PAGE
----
Thursday, 27 May 2021

The ruins of a church in
Askeaton destroyed by fire
at the height of the Famine

The ruins of the former church in Askeaton, destroyed by fire in 1847 (Photograph: Patrick Comerford, 2021)

Patrick Comerford

Askeaton is bookended by two churches named Saint Mary’s, the Roman Catholic and Church of Ireland parish churches. It is as though the town is held or enclosed by two hands joined in prayer.

But Askeaton had other churches in the past too. The most notable among these is the Franciscan Friary, whose dramatic ruins stand on the east bank of the Deel, just north of the town. Historians agree too there was also a chapel or church within the walls of the Desmond castle in Askeaton.

Other churches within a short distance of Askeaton included the former churches at Lismakeery, Tomdeely, Morgans North or Mount Pleasant, and Beagh, near Ballysteen, served in pre-Reformation days probably by the Augustinian canons sent to Askeaton from Keynsham Abbey, and working like priests moving out from a minster.

In the 17th and early 18th century, the Catholics of Askeaton may have been served by Franciscan friars who remained around the ruined friary and living in the town. The list of parish priests of Askeaton dates back to 1704, and this list is complete from the end of the 18th century.

As the Penal Laws eased at the end of the 18th century or the beginning of the 19th century, a Catholic church was built close to the friary ruins, facing the mills and on the east bank of the Deel.

The 1842 map of Askeaton shows the church was a large building before the Famine (Photograph: Patrick Comerford, 2021)

A neighbour called around to the Rectory in recent days with a map of Askeaton dated 9 July 1842, showing that this church, although it was thatched, was a substantial building on the north edge of the town.

John Norris Russell & Co began as corn merchants and millers, but soon expanded to other areas. John Norris Russell (1771-1853), the founder, has been called ‘the most enterprising businessman Limerick ever saw.’

Russell was a merchant, shipowner and industrialist. He built the Newtown Pery Mills on Russell’s Quay, Limerick, and the Newtown Pery store nearby on Henry Street, and he was one of the founders of the Limerick Savings Bank. The Russells also acquired large landholdings in Limerick, Ballinacarriga, Kildimo, and Milltown, Askeaton.

Russell bought Paul Erson’s mill in Askeaton in the 1840s and expanded the business. But disaster struck on 10 March 1847 when fire broke out at the Russell Mills, now known as the Old Creamery. The fire killed a mill worker named Costello and several other workers were burned and injured.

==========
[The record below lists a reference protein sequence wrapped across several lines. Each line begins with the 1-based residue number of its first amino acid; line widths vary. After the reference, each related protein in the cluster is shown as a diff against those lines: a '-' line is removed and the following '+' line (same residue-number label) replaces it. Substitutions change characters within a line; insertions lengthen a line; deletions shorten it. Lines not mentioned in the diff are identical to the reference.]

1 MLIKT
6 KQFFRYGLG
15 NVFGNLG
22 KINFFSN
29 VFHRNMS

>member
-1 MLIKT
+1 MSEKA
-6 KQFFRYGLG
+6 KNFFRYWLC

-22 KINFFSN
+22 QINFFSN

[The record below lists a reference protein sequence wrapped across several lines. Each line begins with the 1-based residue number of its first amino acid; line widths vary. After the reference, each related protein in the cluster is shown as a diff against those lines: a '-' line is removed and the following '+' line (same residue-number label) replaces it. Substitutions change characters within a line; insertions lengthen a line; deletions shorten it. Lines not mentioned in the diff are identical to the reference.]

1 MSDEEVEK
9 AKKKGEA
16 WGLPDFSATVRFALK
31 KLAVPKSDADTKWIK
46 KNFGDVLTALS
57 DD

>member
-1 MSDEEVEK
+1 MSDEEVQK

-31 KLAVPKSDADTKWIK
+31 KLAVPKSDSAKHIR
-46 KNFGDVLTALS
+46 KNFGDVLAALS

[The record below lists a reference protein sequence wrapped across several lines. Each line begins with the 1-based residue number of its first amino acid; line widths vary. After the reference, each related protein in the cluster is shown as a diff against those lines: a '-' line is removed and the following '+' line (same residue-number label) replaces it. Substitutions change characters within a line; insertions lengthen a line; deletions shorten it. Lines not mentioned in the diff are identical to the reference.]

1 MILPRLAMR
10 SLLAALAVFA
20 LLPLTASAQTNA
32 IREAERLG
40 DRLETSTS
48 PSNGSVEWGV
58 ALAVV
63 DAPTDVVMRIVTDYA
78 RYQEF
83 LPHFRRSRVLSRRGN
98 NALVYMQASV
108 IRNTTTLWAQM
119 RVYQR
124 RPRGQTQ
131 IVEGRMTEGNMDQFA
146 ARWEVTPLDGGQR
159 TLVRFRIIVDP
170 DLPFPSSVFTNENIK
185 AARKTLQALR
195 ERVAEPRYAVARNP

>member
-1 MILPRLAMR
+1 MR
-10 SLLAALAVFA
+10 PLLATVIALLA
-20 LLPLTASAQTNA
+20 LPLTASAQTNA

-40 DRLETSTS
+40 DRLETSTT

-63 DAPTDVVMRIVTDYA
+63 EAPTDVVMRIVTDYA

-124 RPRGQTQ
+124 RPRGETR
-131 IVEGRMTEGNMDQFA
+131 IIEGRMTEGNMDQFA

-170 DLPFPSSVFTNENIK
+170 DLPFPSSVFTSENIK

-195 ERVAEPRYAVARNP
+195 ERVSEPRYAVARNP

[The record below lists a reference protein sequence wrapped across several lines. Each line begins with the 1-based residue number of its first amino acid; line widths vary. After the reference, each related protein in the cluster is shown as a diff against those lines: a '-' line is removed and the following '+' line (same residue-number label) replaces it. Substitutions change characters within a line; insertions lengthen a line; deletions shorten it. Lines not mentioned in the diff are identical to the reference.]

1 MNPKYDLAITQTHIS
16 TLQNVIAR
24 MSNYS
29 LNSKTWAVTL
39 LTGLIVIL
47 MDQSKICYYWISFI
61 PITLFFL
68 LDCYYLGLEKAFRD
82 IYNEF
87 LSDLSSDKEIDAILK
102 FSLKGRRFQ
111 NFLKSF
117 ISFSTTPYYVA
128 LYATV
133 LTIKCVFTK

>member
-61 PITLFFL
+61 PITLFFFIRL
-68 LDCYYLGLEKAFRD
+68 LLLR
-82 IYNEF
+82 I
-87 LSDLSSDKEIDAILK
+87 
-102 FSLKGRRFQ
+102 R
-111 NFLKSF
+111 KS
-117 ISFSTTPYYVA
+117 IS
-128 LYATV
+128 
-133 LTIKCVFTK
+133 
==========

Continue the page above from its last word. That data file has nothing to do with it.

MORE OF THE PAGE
A spark from the fire set ablaze the thatched roof of the church and the whole building perished in the ensuing conflagration. During the fire, the parish priest, Father Edward Cussen, put his life at risk as he worked rescuing several men from the blaze.

The thatch-roof church was destroyed by a fire that spread from the neighbouring mill (Photograph: Patrick Comerford, 2021)

Askeaton was without a Catholic church and Father Cussen was offered Corbett’s flour mill in Brewery Lane, later Fitzgibbon’s store. Mass was celebrated there for the next four years until the present Saint Mary’s Catholic Church was built in 1851-1853.

The fire happened at the height of the Great Famine, and there were no funds locally to build a new church. And so, Father James Enright was sent to US to raise funds for a new church.

Between the burning of the old church in 1847 and the opening of the new one in 1851, Askeaton suffered through the Famine. A famine or fever hospital was set up to take care of the dying and the very ill. The ruins of the hospital can still be seen on the main bypass opposite the turn off to the Wyeth plant.

Before the Famine, this building was a treatment centre and a home for lepers. It seems that leprosy may have occurred in the area, as a stream near the four roads also refers to leprosy – Lochan Lobhar, or the Lepers’ Pond.

The population of Askeaton in 1841, four years before the Famine, was 1,862; 40 years later, the population in 1881 was 804, and today it is about 1,137, illustrating graphically how Askeaton has never fully recovered from the impact of the Famine.

Father Cussen died in 1860 and he is buried under the main aisle of the church he built.

The church fire left Askeaton without a Roman Catholic church for four years (Photograph: Patrick Comerford, 2021)

As for John Norris Russell, he died in 1853 and is buried at Saint John’s Church in Limerick, where the Russell mausoleum was erected 20 years later.

This is a fine classical mausoleum built of limestone in 1873, with a tetrastyle temple front in the Doric order, limestone ashlar walls with Doric pilasters supporting a plain entablature and pediment. The heraldic decorations include a cast-iron relief goat figure above ribbon band with the Russell motto and date: Che Sara Sara 1873.

A plaque reads: ‘Here lieth the mortal remains of Francis Russell who died the 25th day of August 1800. He was an affectionate husband, a kind and indulgent parent, a true friend & an honest man.’ Another plaque reads: ‘John Norris Russell dedicated this monument to his father Francis Russell. A tender husband, an affectionate parent, a kind friend & an honest man.’

The ruins of the church destroyed by fire in 1847 still stand beside the Friary ruins close to the east bank of the River Deel on the north edge of Askeaton.

The ruins of the church destroyed by fire in 1847 stand by the Friary ruins (Photograph: Patrick Comerford, 2021)

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